As a small boy, I always loved meaningful adventure. This was part of what motivated me to apply for a UN Volunteer position with UNICEF in Zambia. Every year, the Ministry of Foreign Affairs of the Czech Republic fully funds the deployment of UN Volunteers to Czech priority countries for development cooperation. After a rigorous selection process, I arrived at Lusaka airport seven months ago from my hometown, Tišnov, despite strong resistance from my family. I was also particularly determined to find out how effective development aid was in countering development challenges in Africa.
We should work at improving aid effectiveness, but overall, aid provides a great tool for moving towards a more inclusive, equal world where social justice prevails. --UN Volunteer with UNICEF, Zambia
Although primarily based in the capital city, Lusaka, my UN Volunteer work occasionally took me out into the rural countryside, and this has really been an eye opener! On one of these trips into the countryside early in the year with my two Zambian colleagues, we followed our local guide, a representative of the local authority, to Janeiro school in Luangwa district.
UNICEF, with the support of USAID, had been implementing a project on education support for vulnerable children in the school. In the project, local community members volunteer to help identify most vulnerable households and children from these households become beneficiaries of school fees, books and uniforms.
I was the centre of attention for most of the children due to my skin colour. We played together briefly with a ball made by local materials before settling in the headteacher´s office. I noticed that the office didn't have electricity and the head teacher uses day light from the open windows for visibility. Due to recent droughts, there has been a real challenge with hydropower across most locations in Zambia, resulting in regular power blackouts.
As I began my interaction with the children to learn more about the project impact, I got recurrent stories about long distances to school (some children walking up to 10 km to get there), lack of food and water, child labour after or before school and early pregnancies, among a myriad of challenges.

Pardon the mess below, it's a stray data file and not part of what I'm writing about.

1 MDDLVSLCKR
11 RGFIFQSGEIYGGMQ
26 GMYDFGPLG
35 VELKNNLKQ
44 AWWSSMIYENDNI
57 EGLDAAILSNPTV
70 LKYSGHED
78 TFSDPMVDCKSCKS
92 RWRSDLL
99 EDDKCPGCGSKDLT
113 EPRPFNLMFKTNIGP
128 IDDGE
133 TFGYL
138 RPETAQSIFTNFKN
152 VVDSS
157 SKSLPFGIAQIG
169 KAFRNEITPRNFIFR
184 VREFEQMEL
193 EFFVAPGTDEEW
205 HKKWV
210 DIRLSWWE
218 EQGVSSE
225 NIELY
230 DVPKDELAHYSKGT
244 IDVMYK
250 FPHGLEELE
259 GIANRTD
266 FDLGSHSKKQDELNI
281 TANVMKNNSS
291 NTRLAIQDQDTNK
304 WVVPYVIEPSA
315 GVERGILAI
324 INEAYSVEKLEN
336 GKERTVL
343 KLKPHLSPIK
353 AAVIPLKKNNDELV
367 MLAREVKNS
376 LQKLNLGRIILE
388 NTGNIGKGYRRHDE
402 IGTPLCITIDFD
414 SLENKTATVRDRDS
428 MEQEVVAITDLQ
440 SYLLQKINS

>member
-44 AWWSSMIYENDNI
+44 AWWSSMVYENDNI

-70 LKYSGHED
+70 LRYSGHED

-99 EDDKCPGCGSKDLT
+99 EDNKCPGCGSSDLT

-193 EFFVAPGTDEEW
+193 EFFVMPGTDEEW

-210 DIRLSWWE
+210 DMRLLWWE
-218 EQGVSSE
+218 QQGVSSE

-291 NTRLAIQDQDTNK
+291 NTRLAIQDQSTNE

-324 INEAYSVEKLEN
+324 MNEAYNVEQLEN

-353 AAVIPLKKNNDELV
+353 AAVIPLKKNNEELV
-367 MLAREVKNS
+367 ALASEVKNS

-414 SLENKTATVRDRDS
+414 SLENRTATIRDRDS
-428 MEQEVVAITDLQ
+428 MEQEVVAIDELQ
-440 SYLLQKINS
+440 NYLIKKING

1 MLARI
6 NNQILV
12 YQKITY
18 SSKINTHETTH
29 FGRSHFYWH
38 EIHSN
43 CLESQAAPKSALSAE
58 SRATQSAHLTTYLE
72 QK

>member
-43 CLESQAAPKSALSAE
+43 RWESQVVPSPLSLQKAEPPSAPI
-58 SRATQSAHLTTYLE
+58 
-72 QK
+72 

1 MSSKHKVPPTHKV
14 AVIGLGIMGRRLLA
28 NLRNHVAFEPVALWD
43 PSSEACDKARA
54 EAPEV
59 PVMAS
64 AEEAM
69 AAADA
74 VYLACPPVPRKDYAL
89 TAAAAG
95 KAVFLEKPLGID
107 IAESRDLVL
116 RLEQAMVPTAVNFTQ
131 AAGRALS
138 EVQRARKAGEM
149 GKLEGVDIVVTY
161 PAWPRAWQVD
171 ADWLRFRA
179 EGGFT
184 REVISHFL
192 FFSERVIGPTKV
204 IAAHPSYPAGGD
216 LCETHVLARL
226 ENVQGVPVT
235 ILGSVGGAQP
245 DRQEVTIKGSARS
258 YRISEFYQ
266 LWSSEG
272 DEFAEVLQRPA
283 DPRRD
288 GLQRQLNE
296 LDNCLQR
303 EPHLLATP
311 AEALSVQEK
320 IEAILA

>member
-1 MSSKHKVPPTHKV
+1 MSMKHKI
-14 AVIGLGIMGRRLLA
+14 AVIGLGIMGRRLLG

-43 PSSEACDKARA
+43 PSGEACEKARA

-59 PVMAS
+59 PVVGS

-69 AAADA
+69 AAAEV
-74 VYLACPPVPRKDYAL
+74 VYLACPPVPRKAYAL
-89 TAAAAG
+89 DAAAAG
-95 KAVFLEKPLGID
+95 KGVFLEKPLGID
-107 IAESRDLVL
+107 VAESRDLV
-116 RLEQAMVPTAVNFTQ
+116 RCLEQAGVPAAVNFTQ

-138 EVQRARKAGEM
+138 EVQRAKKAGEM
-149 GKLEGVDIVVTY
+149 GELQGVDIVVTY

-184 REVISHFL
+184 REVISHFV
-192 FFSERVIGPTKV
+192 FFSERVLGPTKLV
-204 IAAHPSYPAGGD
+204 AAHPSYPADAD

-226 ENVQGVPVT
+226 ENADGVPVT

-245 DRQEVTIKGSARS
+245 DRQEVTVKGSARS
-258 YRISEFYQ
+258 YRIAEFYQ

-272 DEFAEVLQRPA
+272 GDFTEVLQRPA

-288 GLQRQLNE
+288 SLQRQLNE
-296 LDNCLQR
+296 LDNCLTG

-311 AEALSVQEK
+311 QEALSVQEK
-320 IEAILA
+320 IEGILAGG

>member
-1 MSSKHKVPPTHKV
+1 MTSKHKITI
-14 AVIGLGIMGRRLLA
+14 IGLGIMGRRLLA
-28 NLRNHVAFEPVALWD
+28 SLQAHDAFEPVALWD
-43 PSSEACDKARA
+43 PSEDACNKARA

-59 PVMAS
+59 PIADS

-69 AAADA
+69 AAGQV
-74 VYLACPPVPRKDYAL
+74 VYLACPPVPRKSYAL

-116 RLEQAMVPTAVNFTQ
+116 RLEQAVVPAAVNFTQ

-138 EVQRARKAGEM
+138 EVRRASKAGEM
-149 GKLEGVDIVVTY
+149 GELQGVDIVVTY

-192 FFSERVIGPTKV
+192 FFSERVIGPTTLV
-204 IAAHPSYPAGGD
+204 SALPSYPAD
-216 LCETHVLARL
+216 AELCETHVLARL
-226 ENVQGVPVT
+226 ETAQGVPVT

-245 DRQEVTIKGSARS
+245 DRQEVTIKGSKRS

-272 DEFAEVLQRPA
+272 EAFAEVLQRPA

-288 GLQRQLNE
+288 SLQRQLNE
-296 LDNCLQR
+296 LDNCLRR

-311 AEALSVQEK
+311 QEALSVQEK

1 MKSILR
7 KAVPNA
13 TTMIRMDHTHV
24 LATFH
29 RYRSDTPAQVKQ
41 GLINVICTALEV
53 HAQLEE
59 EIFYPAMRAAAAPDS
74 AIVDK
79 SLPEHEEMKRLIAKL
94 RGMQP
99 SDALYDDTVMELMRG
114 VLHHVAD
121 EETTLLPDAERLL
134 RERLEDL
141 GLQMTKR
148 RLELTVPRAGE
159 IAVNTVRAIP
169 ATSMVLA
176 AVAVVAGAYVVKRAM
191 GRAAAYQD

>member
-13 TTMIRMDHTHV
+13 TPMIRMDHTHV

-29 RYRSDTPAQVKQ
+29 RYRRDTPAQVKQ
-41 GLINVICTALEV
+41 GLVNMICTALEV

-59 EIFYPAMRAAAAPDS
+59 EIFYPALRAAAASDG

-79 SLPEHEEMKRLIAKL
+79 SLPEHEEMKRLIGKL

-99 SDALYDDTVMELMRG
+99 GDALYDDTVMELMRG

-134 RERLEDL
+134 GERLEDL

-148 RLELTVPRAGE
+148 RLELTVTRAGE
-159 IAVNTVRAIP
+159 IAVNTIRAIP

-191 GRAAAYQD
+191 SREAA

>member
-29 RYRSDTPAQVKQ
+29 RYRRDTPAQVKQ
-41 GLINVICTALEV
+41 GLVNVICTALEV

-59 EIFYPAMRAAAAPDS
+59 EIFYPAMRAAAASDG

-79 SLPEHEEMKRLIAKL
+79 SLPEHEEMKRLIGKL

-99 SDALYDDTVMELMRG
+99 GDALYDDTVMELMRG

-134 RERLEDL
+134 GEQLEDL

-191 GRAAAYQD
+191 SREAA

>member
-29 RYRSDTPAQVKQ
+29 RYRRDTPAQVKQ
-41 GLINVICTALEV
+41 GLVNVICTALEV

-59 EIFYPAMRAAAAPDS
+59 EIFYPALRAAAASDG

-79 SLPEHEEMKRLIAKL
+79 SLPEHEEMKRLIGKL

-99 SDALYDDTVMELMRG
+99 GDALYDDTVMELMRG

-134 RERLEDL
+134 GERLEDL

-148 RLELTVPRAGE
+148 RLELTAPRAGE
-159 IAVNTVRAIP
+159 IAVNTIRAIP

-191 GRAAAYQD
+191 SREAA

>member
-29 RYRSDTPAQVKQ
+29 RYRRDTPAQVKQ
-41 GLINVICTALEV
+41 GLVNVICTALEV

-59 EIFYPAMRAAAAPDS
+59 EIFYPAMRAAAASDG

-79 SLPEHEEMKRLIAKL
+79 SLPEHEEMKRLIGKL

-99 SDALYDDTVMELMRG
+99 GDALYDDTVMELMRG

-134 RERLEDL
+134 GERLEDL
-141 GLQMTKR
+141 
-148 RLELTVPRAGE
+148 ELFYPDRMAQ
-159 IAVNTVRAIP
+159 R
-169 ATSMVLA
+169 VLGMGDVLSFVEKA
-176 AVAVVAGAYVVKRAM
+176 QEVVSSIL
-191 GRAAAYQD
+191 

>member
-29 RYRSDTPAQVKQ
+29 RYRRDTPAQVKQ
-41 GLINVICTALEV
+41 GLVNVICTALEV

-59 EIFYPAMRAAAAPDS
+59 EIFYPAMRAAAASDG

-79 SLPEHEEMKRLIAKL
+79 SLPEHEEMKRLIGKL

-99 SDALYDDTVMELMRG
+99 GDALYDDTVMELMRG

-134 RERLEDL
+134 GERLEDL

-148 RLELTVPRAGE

On the flipside, I also experienced rich smiles, warmth, gratitude and happiness from the children. Although I felt too overwhelmed to really solve their problems, I took time to motivate them with inspirational quotes of never giving up and reaching for the skies. Curiously, they listened to me keenly and applauded regularly. We then moved to a neighbouring village to meet other children not able to attend school.
In many rural Zambian communities, people still believe that disability is a punishment from God or witchcraft. Some children with disabilities spend their whole life locked in their rooms, because their parents feel ashamed to bring them out into the communities.
One such child with a disability was Michael. He crawled by hand from their family house, his legs pulled behind him. When he saw me, he started screaming, then I tried to calm him down. I learnt that he had lived with his parents and two siblings in their small clay house since childhood. His disability was the result of polio, which left him paralysed.
Despite living only two kilometres from the UNICEF-supported Janeiro school, Michael was not able to attend the school due to lack of supportive transportation equipment. We identified his case as one of the key items to work on in the next project phase. When we were leaving, he was quite excited by the thought of possibly attending school. I left with sadness, wishing there could be more I could do to help Michael’s situation.
On the way back, I couldn’t help but ponder on the bigger picture of things. In Zambia for example, we can find several similar stories as Michael’s.
For sure, I was happy UNICEF accepted my proposal for education support to disabled children such as Michael, but what about the many more that remain unreached? I reflect on the lives of Michael’s agemates in my country, the Czech Republic, and realize a lot more needs to be done to achieve an equal, inclusive world, particularly during the ongoing COVID-19 pandemic.
When we got back on tarmac road, I drafted a message to my family titled – ‘I survived’. I logged onto Facebook to send them the message and came across anti-aid discussions on my Facebook wall. I just couldn’t help expressing my opinions.
If people who have no hope, such as Michael, can get an opportunity to attend school and hopefully escape poverty due to aid, I am convinced that we should strive to leave no one behind when analysing the impact of aid in the developing world. Yes, we should work at improving aid effectiveness, but overall, aid provides a great tool for moving towards a more inclusive, equal world where social justice prevails.